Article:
Mike had just crossed from Izmir after doing 20,000 kilometres on his BMW bike through Scandinavia, Eastern Europe and Turkey and was emailing back to the UK a weekly report of his adventures.

He’d plenty of good stories but what struck me most was how easy he had found it in so many places to pick up an unsecured wi-fi connection and post his report and photos straight from his Mac computer. The weirdest place? In his tent in the middle of a Swedish field!

The message was clear. Central Europe and the expanding EU is fast embracing new technologies and the web. Like the Greeks in Chios and my tank manufacturer in Slovakia, people are willing to experiment and adopt when they can see advantages. Tourism is an obvious example, but there is much scope for educational use as with the University of the Aegean, with its broadband links between different departments scattered across the islands.

The Greek Ministry of Education must have liked our Grundtvig project for just this reason – promoting educational innovation. Pity about those other Governments not seeing the potential.


[Digital Nations in the making: Update Page 11 – Mobile phones; Pages 61-65 – Models for ACL; Page 109 – Broadband penetration].

Some intensive remedial work and waste bin filling with my filing systems and old reports – in search of the paperless office – has got me reflecting on the state of adult education in the Information Society in Britain today.

I wrote in Digital Nations in the making: “So pervasive is the web that suddenly there is no corner of the world, no feature of our society that can avoid its reach and impact. Ignoring it is perilous”. So just how are managers, staff and tutors responding to the challenge? A close embrace or reluctant dabble?

No one can deny that at the start of the enrolment period for classes, things are not looking that easy. Changing policies and funding cutbacks have led to the slashing of courses in colleges, libraries and centres. The cost to students has risen by up to 25%. Fees of £5 or £6 a session to attend a weekly evening class – which still involve a substantial subsidy – may not seem so unreasonable compared with a ticket to a film or theatre, but are certain to lead to adult learners dropping away. We’ll see how big a drop, when enrolment data starts to be returned and analysed.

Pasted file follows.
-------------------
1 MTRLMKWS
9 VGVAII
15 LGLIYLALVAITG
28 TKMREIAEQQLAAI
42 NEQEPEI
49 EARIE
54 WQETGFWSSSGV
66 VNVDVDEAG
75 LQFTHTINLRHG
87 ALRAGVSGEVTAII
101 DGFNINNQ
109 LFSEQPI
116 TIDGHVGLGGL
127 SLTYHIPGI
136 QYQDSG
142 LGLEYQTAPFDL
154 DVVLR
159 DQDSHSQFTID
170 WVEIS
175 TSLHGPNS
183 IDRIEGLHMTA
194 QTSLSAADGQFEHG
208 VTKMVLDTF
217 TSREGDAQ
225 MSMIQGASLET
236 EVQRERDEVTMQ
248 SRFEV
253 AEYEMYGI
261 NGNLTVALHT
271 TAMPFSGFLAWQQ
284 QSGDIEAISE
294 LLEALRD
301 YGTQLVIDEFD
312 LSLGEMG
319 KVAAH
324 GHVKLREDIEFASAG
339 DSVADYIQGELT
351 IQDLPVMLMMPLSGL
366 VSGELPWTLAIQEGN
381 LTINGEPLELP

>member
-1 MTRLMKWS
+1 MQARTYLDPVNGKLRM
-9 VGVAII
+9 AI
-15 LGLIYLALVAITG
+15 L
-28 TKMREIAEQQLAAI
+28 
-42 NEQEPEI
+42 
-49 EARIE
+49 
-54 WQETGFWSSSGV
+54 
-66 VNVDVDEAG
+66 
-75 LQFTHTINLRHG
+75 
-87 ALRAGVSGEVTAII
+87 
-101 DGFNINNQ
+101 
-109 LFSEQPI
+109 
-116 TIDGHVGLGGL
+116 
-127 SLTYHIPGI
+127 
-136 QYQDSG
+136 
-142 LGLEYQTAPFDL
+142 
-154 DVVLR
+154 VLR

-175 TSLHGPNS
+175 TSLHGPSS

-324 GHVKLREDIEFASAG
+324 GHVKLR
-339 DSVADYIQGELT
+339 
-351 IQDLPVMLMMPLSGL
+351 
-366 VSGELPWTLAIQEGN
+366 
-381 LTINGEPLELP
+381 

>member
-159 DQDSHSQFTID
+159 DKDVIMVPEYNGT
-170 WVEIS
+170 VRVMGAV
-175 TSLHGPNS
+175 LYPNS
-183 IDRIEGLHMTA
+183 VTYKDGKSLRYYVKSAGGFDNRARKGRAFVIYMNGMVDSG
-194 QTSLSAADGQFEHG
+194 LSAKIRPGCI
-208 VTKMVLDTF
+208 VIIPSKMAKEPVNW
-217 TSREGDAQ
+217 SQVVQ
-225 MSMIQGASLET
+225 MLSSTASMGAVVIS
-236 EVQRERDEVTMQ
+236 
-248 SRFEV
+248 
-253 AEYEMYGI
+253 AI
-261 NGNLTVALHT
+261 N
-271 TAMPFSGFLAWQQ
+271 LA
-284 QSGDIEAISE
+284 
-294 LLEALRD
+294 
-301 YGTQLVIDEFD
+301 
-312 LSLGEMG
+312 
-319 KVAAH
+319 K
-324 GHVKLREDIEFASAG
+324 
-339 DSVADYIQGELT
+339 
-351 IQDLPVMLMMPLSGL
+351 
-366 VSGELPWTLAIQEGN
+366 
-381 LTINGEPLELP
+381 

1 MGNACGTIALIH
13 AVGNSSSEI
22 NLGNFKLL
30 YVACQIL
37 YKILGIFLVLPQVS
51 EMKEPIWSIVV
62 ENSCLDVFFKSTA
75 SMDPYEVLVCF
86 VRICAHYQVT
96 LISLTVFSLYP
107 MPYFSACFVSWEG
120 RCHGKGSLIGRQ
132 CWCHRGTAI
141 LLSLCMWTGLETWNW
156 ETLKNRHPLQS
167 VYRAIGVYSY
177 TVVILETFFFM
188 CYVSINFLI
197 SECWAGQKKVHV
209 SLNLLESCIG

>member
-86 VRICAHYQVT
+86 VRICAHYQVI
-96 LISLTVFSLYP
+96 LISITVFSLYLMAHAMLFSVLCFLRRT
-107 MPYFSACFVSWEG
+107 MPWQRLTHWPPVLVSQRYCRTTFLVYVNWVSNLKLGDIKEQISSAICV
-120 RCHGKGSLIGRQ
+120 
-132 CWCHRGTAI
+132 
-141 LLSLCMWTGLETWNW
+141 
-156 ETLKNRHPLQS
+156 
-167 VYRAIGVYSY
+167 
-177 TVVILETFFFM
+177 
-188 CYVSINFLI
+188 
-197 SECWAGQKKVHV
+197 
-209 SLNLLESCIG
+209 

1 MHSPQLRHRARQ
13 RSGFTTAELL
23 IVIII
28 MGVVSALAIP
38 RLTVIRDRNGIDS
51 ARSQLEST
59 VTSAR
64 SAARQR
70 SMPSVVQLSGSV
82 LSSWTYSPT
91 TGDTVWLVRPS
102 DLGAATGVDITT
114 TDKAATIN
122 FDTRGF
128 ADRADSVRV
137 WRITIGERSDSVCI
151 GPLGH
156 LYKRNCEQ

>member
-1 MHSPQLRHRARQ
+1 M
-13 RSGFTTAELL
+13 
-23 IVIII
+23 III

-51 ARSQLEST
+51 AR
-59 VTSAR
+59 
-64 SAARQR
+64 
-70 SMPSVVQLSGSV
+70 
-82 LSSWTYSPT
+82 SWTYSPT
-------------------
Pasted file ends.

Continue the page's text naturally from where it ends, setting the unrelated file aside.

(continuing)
The writing has been on the wall for some time of course and you can always press your case for more funding with your local MP. But why should adult education be different from other sectors? Why should it receive special protection if it is not seen as a priority in a globalising Information Society where everyone is being affected?

Campaigning is fine but don’t take your eye off the key issue. How can you sustain a business, any business in a changing world, where traditional revenue sources reduce or dry up and people want different services or the same services delivered in a different way or at a lower price?

And it is changing – fast. Telecommunications and the world wide web, offering always on connectivity to anywhere on the planet is the principal cause. My faded 2000 powerpoint presentation to a marketing group spoke of a world total of 440 million email users. Now it is over 1.1 billion.

Even more significantly worldwide mobile phone connections (with text messaging and much more) have just hit 2.5 billion, up from one billion in only 3 years. According to The Register (8 September 2006) the majority of the monthly 40 million new connections are coming from developing or emerging countries like China, India, Russia, Pakistan and  Brazil.

In 1999 e-commerce – buying and selling items online – was little more than a gleam in the future for most, but according to an Observer Business Section report (10 September 2006) it had risen by 2005 to £19.2 billion. In another 5 years Forrester Research predict 80 % of us will be buying online.

Broadband take up (enabling always on connectivity) is further evidence of sweeping change. In 2001 only 100,000 households had broadband, but by 2006 ONS Statistics show this had risen to 9.6 million.

What does this all mean? In short it means that the world is going online! The impact can be seen all around us – with music (i-pods) and video (U-Tube), with advertising and insurance, with travel and newspapers and with the 4 large Bs – banking, betting, bidding and bookselling. And some strange things are happening – like the Telegraph and ITN new alliance reported in the Observer (10 September 2006) – as companies restructure their activities and redefine their services.

Is education generally and adult education different from these private sector areas? Yes of course it is, but technology can still help us shape a stronger future if we start to think creatively about solutions. Things are starting to stir but we need to be doing more faster. I’ll be taking these issues up in my next posting. In the meantime all comments are welcome.